Before the 18th century, most successful magicians were European and white. Richard Potter changed all that. A magician, ventriloquist, and fire-eater, he is credited with being both the first American-born and the first black professional stage magician.
Born the son of a slave in 1783, just after the Revolutionary War, Richard Potter had a long career as America’s first professional magician. Tall tales of his life abound: During his lifetime, rumors persisted that his father was Benjamin Franklin (unlikely, as Franklin had been in France for nearly a decade when Potter was born), and his dark skin caused many promoters to bill him as a “Hindoo” from the Far East.
Potter’s performance featured acts of magic (“The Enchanted Cards,” “The Deceptive Ball,” and “The Magnetic Egg that dances a hornpipe”), fire eating (as “the Anti-Combustible Man Salamander”), comedy (a “Dissertation on Noses”) and ventriloquism.
After a successful national tour, Potter settled in Andover in 1814, where he bought 200 acres of land and built a grand, two-story house. Legend has it that “the Potter Place” served as the inspiration for the design of the New Hampshire state house in Concord, built in 1819.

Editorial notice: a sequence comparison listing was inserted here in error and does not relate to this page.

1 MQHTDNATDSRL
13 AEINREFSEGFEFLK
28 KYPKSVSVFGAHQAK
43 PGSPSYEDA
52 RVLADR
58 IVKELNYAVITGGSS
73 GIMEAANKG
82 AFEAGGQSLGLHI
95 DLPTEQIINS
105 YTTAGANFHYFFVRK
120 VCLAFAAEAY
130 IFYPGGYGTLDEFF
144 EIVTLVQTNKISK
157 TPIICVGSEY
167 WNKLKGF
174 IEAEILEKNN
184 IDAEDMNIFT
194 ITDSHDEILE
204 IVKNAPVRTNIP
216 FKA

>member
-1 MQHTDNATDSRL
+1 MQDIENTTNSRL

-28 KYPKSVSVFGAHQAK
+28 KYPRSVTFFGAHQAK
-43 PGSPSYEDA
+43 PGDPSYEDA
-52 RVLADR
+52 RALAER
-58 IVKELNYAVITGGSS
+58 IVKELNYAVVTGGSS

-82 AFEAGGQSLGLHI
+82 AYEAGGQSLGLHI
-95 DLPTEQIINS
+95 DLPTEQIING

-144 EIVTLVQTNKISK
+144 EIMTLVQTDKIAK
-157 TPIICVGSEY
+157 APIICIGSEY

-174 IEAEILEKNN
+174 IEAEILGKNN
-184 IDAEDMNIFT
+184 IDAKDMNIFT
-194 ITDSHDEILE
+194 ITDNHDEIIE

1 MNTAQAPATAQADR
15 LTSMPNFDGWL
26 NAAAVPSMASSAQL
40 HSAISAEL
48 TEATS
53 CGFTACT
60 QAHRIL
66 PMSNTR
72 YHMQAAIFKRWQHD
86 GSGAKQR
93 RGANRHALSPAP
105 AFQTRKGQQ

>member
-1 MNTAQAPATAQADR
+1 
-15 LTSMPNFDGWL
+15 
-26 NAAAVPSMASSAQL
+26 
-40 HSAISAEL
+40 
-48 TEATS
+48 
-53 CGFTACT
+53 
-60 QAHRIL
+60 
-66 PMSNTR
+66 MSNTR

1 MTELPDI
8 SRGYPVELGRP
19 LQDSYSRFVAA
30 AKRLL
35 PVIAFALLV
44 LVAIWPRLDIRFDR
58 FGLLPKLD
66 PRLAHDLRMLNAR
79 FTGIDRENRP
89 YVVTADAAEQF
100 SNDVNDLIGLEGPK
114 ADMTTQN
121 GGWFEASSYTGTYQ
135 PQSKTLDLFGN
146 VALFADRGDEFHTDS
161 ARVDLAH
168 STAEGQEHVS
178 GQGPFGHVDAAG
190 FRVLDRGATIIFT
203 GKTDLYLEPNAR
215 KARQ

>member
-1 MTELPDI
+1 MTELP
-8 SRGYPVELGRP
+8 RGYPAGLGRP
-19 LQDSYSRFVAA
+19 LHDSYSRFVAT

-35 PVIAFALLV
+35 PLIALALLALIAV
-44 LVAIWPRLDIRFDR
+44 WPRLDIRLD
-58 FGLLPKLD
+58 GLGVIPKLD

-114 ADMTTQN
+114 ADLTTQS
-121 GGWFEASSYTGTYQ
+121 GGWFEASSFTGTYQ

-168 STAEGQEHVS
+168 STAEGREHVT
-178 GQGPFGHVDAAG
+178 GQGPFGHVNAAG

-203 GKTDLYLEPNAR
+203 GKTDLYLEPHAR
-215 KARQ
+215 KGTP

Potter listed his occupation as “yeoman,” and he grew peas, rye, and flax, and kept herds of cattle and pigs. But he continued to tour and was one of Boston’s most popular performers into the 1820s. Well-liked by his neighbors (one said Potter was “as good a citizen as ever lived in Andover”), the area of Andover near his farm became known as “Potter Place,” a name it bears to this day.
The graves of Richard Potter and his wife, Sally, are just behind the Potter Place Railroad Station and are maintained by the Andover Historical Society. The society published a short booklet, “The Magician of Potter Place,” which can be purchased at the JC Emons General Store and Post Office across the road from the station.